Nacogdoches County schools receive guidance with safety plans - KTRE.com | Lufkin and Nacogdoches, Texas

Nacogdoches County schools receive guidance with safety plans

Sgt. Johnwayne Valdez from the Nacogdoches Co. Sheriff's Department is one of several deputies working closely in the enhancement of school safety plans. (Source: KTRE Staff) Sgt. Johnwayne Valdez from the Nacogdoches Co. Sheriff's Department is one of several deputies working closely in the enhancement of school safety plans. (Source: KTRE Staff)
Robert Hurst, a reserve NSO deputy who is certified in Homeland Security and Protection Professional will offer guidance for a Standard Response Protocol. (Source: KTRE Staff) Robert Hurst, a reserve NSO deputy who is certified in Homeland Security and Protection Professional will offer guidance for a Standard Response Protocol. (Source: KTRE Staff)
Central Heights High School principal David Russell is open to learning improved methods for protecting students from danger. (Source: KTRE Staff) Central Heights High School principal David Russell is open to learning improved methods for protecting students from danger. (Source: KTRE Staff)
NACOGDOCHES, TX (KTRE) -

Less than a week ago Governor Greg Abbott ordered immediate action to address the safety of Texas schools. 

Nacogdoches County Sheriff Jason Bridges followed that order with the release of a letter.

East Texas News has learned that the news came just as a sheriff’s office reserve deputy was returning from training on the latest school safety plans, and the timing couldn’t have been better.

"This door is locked,” said Robert Hurst, a Homeland Security-certified reserve deputy.

Hurst owns a business that teaches ways to make people and places safer.   

The certified protection professional also volunteers as a reserve sheriff's deputy with the Nacogdoches County Sheriff's Office. Together they're sharing the latest guidance for developing standard response protocol for Nacogdoches County schools.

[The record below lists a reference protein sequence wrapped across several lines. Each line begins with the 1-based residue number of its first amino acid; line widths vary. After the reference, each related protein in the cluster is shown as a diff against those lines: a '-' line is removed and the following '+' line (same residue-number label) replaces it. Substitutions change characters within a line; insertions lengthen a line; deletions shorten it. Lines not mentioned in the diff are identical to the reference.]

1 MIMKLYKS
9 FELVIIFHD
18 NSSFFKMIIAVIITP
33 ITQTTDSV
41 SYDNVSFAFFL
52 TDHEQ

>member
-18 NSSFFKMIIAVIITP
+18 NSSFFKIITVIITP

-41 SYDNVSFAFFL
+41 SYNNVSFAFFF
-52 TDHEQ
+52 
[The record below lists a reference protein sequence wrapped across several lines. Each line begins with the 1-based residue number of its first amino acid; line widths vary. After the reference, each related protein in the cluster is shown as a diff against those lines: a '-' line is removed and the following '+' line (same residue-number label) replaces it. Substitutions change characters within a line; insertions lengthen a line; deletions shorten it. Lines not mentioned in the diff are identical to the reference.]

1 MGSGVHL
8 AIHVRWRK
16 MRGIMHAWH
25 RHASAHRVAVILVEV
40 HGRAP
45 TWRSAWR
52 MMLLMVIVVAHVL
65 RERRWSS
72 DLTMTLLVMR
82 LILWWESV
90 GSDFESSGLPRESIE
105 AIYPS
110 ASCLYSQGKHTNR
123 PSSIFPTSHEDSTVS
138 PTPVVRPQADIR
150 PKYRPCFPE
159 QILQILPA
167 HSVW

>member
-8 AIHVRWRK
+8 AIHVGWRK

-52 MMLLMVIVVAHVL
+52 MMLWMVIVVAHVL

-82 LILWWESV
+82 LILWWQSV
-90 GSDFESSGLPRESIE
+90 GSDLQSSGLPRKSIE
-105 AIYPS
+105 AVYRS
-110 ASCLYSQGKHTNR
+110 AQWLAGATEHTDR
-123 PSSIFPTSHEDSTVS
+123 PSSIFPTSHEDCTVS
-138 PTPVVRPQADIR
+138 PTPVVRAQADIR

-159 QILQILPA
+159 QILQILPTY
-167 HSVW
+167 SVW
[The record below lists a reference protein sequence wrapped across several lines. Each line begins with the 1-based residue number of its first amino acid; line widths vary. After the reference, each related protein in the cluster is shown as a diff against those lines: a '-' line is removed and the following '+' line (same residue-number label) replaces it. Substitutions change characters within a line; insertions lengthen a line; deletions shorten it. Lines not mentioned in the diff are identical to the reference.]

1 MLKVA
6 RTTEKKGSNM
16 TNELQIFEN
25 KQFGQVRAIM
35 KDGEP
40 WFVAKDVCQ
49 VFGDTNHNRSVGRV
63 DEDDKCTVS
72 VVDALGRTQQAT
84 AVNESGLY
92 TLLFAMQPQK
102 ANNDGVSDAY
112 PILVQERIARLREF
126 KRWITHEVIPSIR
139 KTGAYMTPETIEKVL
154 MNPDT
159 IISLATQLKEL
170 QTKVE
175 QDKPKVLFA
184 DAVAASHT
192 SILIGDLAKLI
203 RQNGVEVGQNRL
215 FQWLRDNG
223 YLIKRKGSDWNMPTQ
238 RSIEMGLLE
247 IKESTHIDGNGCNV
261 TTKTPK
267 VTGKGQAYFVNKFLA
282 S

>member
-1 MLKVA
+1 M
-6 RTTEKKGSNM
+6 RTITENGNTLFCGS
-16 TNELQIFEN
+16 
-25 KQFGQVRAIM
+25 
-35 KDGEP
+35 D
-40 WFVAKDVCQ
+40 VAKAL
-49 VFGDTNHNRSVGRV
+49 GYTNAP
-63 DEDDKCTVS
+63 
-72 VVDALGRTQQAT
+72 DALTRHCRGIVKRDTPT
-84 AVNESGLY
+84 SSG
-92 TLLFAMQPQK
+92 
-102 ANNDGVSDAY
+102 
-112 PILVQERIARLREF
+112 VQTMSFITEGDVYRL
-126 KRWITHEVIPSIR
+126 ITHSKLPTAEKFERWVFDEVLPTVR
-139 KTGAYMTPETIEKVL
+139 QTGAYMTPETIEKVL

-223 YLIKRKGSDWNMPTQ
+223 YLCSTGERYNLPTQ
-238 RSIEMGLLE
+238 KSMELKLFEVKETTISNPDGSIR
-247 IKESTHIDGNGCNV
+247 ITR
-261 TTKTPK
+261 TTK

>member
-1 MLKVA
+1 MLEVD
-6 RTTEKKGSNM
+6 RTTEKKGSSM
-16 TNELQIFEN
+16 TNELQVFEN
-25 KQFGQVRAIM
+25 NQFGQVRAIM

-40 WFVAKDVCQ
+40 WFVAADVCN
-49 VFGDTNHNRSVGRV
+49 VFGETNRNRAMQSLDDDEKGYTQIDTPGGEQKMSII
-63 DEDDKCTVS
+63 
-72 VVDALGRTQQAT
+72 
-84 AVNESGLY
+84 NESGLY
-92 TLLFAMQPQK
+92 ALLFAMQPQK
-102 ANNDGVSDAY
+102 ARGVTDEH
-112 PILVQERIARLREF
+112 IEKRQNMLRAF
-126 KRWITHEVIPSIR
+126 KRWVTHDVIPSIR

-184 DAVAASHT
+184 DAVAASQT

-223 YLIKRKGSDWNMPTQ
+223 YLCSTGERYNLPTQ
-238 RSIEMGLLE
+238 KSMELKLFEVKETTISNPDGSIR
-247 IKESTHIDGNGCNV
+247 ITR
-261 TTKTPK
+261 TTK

"The key is just that,” Hurst said. “Standard, we're going to standardize across the board. Responding, but there is a very specific protocol that we can follow."

Any school campus, no matter where it's located, will have its independent security challenges. However, if a plan is in place they know what to do first."

The protocol when danger is suspected is to enact a lockout.

"No one comes in. No one goes out,” Hurst said. “The neat part for the school system is they can continue as business as usual inside that school building."

Lockdowns occur when there's imminent danger.

“What they have found, there have only ever been two incidences in the United States where children inside a locked classroom were ever hurt,” Hurst said.

The protocol also addresses evacuation and reunification. The protocol isn't a replacement, but rather an enhancement to existing safety plans.

“As schools, we have to learn, be able to find out things that happened in prior incidents, be able to learn from them and see how we can prevent them from happening in the future,” said David Russell, the principal of Central Heights High School.

Sgt. Johnwayne Valdez and other deputies are routinely walking the perimeter of school campuses as an added procedure during these frightening times.  

"Everybody wants to know what have we done to make sure this doesn't happen here,” Valdez “Well, the answer to that is that we've done everything we possibly can. Is there more we can do? There's always more we can do."

"Two layers of time barriers” Hurst said. “The external doors and then the internal doors."

Safety enhancement is a defense, but this group is in agreement there's no proven method for stopping evil. 

The standard response protocol follows research by the Texas School Safety Center.

Free safety guidance, comes from the foundation: I Love U Guys.

That name was given by the creators. it was the last text message they received from their daughter who died in a school shooting in 2006. Click here for more information on the foundation. To learn more about the Texas School Safety Center, click here.

Copyright 2018 KTRE. All rights reserved.

Powered by Frankly